Blog Post 2018

What is Advance Care Planning?

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By VHA
Elderly man and women pose together outside

Simply put, Advance Care Planning outlines the care you wish to receive at the end of your life. It is a way to communicate your decisions, name someone who can speak on your behalf and ensure that your wishes and decisions are honoured. An Advance Care Plan (ACP) is only used when an illness like a coma or advanced dementia impairs your ability to make medical decisions.

While this type of discussion is never easy, the best time to make an ACP is actually when you are in good health. In fact, people who think about their preferences ahead of time are more likely to have a better quality of life and get the care they want. Planning in advance will also make your family and loved ones feel less anxious and more empowered to make medical choices for you.

How do I get started?

If you are a caregiver, discussing end-of-life decisions with the person in your care can be very difficult. You may need to initiate and encourage the conversation. To make the topic less overwhelming, try bringing it up in a comfortable, relaxed setting. Begin with a situation they can relate to like another loved one’s end-of-life experience and remind them how this type of planning will reduce stress, anxiety and conflict between family members and loved ones. Don’t be discouraged if you are initially met with resistance. Advance Care Planning requires many conversations and is an ongoing process.

Five steps of Advance Care Planning

By planning early, you can ensure that have a voice in your future medical decisions. To help you (or a loved one) work through the advance care process, here are five steps to follow:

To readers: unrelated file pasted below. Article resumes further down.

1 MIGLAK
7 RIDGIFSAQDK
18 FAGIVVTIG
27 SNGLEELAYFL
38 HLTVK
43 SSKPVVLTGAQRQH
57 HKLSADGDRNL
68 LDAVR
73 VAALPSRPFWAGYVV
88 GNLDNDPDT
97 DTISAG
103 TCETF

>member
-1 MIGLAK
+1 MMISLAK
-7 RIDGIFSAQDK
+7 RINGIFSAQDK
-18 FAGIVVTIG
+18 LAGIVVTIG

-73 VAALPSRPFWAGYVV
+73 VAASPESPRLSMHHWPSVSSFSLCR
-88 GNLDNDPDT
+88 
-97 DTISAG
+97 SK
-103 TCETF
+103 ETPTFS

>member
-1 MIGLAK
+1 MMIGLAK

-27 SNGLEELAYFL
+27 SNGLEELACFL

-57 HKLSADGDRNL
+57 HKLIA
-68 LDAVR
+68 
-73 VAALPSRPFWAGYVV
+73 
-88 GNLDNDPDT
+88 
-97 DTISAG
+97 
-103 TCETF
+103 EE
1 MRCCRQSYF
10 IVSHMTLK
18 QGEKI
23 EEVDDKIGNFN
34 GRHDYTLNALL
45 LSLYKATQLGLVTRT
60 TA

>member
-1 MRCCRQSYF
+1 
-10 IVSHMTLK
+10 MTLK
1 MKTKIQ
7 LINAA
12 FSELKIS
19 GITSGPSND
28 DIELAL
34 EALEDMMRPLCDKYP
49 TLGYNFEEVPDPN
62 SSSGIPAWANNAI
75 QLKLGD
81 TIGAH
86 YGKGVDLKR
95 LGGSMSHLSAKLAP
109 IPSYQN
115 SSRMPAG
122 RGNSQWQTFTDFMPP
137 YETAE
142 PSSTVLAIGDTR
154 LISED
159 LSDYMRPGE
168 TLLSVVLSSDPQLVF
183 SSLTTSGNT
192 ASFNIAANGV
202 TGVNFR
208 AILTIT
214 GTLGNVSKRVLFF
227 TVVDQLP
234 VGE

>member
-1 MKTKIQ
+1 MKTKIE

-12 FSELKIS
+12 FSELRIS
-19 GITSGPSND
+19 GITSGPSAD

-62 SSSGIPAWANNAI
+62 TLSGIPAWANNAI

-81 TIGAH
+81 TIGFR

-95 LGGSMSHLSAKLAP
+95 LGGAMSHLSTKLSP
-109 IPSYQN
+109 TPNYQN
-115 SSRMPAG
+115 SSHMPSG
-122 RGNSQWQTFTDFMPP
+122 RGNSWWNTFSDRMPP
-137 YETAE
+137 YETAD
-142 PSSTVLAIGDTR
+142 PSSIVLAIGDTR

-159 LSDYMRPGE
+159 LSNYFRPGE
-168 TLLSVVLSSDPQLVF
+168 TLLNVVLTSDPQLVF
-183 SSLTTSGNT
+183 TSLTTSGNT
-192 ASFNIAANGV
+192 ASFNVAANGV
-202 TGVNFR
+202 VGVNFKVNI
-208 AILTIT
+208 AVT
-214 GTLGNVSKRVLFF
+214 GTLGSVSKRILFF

1. THINK about your beliefs, values and concerns. What brings you quality of life?
  2. LEARN about various end-of-life medical procedures and the care decisions you may be asked to make (e.g. life-prolonging measures).
  3. DECIDE who will be your Substitute Decision Maker. Who would you like to speak for you if you are unable to make decisions?
  4. TALK about your wishes with your Substitute Decision Maker, loved ones and health care providers.
  5. RECORD your wishes and ensure that your decision maker understands your choices and has a copy of your plan. Write your decisions down in an Advance Care Directive or record or video tape them.

Resources and Support

There are lots of Advance Care Planning resources and tools available for Canadians. Advance Care Planning kits guide you through a series of end-of-life situations and the possible options, which will help you make these difficult decisions. They also offer forms to document your wishes and name your Substitute Decision Maker. Once you create your Advance Care Plan, you can update and change as needed. It is recommended that you review your plan at least every three years.

For more information and support, visit:
http://www.advancecareplanning.ca/
https://www.ontario.ca/page/seniors-plan-for-the-future#section-1